Police executed a search warrant for a house for methamphetamine. Defendant didn’t live there, but she was named in the affidavit as a frequent visitor, and she was asleep on the couch when the police came in. After getting her name, her purse was searched, and meth was found. The search of her purse was reasonable considering her connection to the premises, albeit as a visitor. In re Powers, 2022 Ala. LEXIS 12 (Jan. 21, 2022):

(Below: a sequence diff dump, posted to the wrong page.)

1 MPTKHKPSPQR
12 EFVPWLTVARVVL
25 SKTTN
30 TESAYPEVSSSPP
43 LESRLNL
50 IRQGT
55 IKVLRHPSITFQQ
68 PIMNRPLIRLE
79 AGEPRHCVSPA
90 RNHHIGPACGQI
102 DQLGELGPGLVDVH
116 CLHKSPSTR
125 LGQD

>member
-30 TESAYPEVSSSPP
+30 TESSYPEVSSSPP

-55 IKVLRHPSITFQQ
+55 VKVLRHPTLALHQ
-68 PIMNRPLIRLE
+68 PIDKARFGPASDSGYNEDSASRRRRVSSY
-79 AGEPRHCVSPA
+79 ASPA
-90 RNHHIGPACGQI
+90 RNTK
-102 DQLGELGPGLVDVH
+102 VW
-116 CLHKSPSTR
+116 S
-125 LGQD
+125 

Powers, who was found sleeping on a couch at 8:50 a.m. with her purse set on a table, was more than a mere visitor who happened to be on the premises when the search warrant was executed. In addition, as a person known for possessing methamphetamine and given her multiple visits to a house known for its involvement in the selling of methamphetamine, Powers should have reasonably believed that her property could be subject to search and seizure. Furthermore, the search warrant at issue was specifically aimed at locating methamphetamine, which by its nature will fit in small containers such as purses. Thus, police reasonably believed that Powers’s purse could contain the items listed in the premises warrant, and they acted reasonably in searching Powers’s purse without a warrant that specifically identified her or her property. Considering all the circumstances, arguments, and above-discussed authorities, we agree with the State that police reasonably concluded that Powers’s purse was a container that came within the scope of the premises warrant and that Powers’s right to privacy was not violated.